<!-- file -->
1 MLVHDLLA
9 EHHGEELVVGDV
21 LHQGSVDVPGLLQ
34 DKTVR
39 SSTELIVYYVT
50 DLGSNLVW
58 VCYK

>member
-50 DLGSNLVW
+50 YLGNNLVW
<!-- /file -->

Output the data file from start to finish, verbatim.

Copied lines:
1 MLVHDLLA
9 EHHGEELVVGDV
21 LHQGSVDVPGLLQ
34 DKTVR
39 SSTELIVYYVT
50 DLGSNLVW
58 VCYK

>member
-50 DLGSNLVW
+50 YLGNNLVW